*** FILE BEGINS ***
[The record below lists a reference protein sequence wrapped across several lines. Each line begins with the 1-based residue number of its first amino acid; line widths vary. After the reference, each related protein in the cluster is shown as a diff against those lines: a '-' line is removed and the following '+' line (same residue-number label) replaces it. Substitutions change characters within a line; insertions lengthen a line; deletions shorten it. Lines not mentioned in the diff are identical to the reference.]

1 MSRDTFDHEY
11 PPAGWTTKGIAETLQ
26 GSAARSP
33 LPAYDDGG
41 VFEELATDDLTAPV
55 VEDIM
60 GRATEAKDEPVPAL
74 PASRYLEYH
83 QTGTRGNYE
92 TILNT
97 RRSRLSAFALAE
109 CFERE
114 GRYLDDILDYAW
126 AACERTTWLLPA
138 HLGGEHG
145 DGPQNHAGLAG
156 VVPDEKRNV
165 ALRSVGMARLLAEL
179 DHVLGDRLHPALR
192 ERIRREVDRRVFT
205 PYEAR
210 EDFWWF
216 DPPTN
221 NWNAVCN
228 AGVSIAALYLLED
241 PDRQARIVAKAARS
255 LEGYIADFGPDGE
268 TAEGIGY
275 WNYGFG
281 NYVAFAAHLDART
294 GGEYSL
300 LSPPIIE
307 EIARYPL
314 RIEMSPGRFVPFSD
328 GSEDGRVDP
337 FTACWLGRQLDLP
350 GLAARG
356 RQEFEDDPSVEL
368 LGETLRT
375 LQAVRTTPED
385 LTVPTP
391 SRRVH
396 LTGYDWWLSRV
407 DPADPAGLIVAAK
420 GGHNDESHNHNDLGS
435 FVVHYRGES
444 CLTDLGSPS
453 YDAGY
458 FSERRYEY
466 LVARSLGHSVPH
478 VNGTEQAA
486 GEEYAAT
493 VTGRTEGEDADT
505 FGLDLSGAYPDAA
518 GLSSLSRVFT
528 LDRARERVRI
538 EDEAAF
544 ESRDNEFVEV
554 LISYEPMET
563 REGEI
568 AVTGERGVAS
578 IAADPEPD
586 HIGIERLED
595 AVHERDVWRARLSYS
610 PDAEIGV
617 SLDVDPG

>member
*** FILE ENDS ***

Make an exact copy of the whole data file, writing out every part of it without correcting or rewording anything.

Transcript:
[The record below lists a reference protein sequence wrapped across several lines. Each line begins with the 1-based residue number of its first amino acid; line widths vary. After the reference, each related protein in the cluster is shown as a diff against those lines: a '-' line is removed and the following '+' line (same residue-number label) replaces it. Substitutions change characters within a line; insertions lengthen a line; deletions shorten it. Lines not mentioned in the diff are identical to the reference.]

1 MSRDTFDHEY
11 PPAGWTTKGIAETLQ
26 GSAARSP
33 LPAYDDGG
41 VFEELATDDLTAPV
55 VEDIM
60 GRATEAKDEPVPAL
74 PASRYLEYH
83 QTGTRGNYE
92 TILNT
97 RRSRLSAFALAE
109 CFERE
114 GRYLDDILDYAW
126 AACERTTWLLPA
138 HLGGEHG
145 DGPQNHAGLAG
156 VVPDEKRNV
165 ALRSVGMARLLAEL
179 DHVLGDRLHPALR
192 ERIRREVDRRVFT
205 PYEAR
210 EDFWWF
216 DPPTN
221 NWNAVCN
228 AGVSIAALYLLED
241 PDRQARIVAKAARS
255 LEGYIADFGPDGE
268 TAEGIGY
275 WNYGFG
281 NYVAFAAHLDART
294 GGEYSL
300 LSPPIIE
307 EIARYPL
314 RIEMSPGRFVPFSD
328 GSEDGRVDP
337 FTACWLGRQLDLP
350 GLAARG
356 RQEFEDDPSVEL
368 LGETLRT
375 LQAVRTTPED
385 LTVPTP
391 SRRVH
396 LTGYDWWLSRV
407 DPADPAGLIVAAK
420 GGHNDESHNHNDLGS
435 FVVHYRGES
444 CLTDLGSPS
453 YDAGY
458 FSERRYEY
466 LVARSLGHSVPH
478 VNGTEQAA
486 GEEYAAT
493 VTGRTEGEDADT
505 FGLDLSGAYPDAA
518 GLSSLSRVFT
528 LDRARERVRI
538 EDEAAF
544 ESRDNEFVEV
554 LISYEPMET
563 REGEI
568 AVTGERGVAS
578 IAADPEPD
586 HIGIERLED
595 AVHERDVWRARLSYS
610 PDAEIGV
617 SLDVDPG

>member